There are many exciting events coming to the Portland Art Museum, most notable is Andy Warhol: Prints from the Collections of Jordan D. Schnitzer and his Family Foundation. This exhibit contains approximately 250 original Andy Warhol prints and is the largest collection of its kind, spanning two floors of the Museum. This exhibition features some of the most prominent works of his career organized in chronological order. It provides great insight into Warhol's obsession with serial image repetition and the essence of printmaking as a mechanical means for reproducing images. This exhibition is on display from October 2016 - January 2017.
Other upcoming exhibits include:Cranes, Dragons, and Teddy Bears, on display from October 2016 - March 2017, which features Japanese children's kimonos from the Collection of Marita and David Paly.Rodin: The Human Experience, on display from January - April 2017,which features selections from the Iris and B. Gerald Cantor Collections. And finally, on display from January - June 2017, Constructing Identity: Petrucci Family Foundation Collection of African American Art.Visit the upcoming exhibition page for more information.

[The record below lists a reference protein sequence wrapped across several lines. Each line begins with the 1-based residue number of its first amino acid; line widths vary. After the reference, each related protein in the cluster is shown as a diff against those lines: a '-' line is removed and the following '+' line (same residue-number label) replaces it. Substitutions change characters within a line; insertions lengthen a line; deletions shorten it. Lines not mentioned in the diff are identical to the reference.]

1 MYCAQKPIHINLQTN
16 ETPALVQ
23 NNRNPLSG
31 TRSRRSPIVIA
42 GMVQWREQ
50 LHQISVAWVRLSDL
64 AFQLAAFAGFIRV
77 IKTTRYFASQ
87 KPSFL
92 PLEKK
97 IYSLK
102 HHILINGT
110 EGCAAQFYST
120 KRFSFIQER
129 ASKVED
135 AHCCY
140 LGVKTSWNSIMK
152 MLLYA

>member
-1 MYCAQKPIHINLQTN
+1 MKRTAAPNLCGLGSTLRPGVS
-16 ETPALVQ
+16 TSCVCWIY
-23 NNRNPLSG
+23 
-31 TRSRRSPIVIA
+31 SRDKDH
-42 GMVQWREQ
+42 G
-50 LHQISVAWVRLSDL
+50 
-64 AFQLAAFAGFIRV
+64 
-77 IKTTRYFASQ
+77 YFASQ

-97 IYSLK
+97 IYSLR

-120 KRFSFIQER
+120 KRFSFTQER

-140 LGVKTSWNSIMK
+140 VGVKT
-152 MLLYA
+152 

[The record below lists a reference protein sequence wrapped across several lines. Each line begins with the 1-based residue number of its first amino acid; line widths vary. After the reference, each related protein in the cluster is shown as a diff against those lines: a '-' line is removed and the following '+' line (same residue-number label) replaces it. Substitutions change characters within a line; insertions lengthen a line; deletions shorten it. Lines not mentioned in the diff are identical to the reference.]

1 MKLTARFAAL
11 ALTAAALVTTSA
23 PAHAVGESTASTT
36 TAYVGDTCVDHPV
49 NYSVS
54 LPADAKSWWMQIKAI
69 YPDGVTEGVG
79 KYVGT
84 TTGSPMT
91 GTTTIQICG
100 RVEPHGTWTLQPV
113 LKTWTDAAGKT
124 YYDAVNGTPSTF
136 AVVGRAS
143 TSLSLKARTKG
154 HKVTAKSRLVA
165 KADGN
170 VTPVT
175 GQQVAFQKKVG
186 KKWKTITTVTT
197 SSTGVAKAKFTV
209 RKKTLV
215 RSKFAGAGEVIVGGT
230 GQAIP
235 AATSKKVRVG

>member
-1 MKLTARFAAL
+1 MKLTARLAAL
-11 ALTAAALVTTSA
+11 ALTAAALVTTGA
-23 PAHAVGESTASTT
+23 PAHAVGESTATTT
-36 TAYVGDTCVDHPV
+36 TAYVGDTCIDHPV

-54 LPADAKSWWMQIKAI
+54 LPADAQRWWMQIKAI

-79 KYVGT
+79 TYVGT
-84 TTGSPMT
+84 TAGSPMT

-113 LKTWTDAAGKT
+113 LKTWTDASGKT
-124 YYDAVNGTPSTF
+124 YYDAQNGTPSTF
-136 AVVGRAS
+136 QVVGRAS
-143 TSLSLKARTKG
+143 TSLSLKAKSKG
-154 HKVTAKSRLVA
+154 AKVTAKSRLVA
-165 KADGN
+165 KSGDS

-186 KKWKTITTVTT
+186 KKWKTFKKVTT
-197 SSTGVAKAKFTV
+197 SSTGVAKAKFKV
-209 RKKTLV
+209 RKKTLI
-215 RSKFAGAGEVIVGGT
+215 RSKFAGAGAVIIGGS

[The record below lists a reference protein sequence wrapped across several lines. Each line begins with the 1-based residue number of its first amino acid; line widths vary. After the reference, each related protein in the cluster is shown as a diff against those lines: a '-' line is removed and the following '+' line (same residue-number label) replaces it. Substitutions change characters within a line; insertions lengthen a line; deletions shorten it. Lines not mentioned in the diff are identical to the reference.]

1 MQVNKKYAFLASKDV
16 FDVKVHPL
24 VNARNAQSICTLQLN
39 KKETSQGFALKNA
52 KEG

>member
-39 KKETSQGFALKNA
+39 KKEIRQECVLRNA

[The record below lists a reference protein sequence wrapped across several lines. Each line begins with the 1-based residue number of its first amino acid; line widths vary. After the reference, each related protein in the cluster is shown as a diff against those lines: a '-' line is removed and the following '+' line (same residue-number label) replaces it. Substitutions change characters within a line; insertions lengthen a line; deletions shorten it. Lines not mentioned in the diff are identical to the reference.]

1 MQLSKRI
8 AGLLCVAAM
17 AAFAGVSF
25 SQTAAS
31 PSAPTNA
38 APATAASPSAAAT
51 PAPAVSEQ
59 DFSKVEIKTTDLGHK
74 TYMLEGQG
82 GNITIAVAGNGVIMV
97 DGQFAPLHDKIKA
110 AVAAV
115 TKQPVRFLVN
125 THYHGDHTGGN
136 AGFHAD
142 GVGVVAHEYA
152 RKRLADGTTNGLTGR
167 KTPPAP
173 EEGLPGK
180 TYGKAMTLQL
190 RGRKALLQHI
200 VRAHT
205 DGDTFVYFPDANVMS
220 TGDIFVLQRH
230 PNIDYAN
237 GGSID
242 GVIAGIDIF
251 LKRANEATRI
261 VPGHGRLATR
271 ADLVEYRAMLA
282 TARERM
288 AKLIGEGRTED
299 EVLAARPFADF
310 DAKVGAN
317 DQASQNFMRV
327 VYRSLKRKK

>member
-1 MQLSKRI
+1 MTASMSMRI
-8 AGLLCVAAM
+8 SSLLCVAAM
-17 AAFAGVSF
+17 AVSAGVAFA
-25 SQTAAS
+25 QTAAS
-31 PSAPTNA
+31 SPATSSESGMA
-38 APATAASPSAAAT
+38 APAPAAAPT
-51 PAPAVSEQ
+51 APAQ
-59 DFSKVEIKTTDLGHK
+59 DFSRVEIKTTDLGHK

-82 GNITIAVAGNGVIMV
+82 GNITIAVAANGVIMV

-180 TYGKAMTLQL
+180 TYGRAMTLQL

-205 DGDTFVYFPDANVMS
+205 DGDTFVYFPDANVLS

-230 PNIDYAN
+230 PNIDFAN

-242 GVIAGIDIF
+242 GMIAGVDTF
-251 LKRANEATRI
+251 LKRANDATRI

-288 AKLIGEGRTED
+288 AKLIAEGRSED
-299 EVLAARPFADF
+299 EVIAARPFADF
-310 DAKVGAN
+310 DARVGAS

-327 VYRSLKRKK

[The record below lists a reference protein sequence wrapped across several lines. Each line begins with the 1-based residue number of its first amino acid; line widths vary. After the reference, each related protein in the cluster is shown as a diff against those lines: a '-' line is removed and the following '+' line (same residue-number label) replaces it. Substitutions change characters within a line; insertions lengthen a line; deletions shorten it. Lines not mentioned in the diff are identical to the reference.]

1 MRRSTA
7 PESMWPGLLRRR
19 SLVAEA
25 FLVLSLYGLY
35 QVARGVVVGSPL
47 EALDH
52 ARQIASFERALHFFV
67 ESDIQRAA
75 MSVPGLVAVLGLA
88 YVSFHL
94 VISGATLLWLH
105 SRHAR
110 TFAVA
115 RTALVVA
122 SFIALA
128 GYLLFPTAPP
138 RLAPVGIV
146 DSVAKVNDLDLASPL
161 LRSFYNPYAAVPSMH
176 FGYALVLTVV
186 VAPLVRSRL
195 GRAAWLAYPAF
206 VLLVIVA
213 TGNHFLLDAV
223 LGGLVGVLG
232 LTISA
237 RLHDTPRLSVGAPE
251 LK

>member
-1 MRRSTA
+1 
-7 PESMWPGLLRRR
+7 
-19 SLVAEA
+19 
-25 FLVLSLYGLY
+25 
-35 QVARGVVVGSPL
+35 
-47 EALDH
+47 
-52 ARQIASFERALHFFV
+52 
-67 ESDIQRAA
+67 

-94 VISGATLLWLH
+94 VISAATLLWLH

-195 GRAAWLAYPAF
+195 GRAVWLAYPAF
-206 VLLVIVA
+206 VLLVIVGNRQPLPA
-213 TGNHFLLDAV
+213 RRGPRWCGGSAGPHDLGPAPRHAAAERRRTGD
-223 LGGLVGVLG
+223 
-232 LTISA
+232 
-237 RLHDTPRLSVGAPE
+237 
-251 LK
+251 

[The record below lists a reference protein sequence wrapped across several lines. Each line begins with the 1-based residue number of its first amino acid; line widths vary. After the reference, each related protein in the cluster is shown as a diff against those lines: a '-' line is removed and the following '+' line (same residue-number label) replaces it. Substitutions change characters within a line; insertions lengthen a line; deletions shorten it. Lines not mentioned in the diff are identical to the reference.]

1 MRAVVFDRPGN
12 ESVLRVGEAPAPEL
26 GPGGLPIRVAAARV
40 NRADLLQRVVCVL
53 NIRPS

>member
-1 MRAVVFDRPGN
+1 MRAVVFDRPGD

The Portland Art Museum hosts a variety of cultural and educational programs for members of the entire family. Public programs include artist talk series, midday art breaks, art and conversation, and Fridays at the museum. All of these are open to all interested members of the community. Family programs include Miller free Sunday, baby mornings and family tours.
There are also programs for educators including a teacher advisory council, private educator events, teacher resources and guides, and even school tours. There are also vast multimedia programs to take part in including lectures, talks, and workshops.
For more detailed information on these programs and how to get involved, visit the Portland Art Museum education site.
»Plan Your Visit
The Portland Art Museum offers a variety of touring options for visitors. There is also a relaxing coffee shop where visitors can eat and refresh, a family-friendly library where visitors can comfortably learn and enjoy all of the museum's thousands of volumes, a fun museum store where visitors can commemorate their visit with a souvenir, and even private/group tours so visitors can get the most out of their visit.
Visitors can find everything they need for a day filled with fun right on property, but the surrounding Portland area also has so much to offer. World-class dining, shopping, and a wide variety of cultural sites are abounding.
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Contact: 1219 SW Park Avenue, Portland, Oregon 97205 , website, Phone: 503-226-2811
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Portland Art Museum in Oregon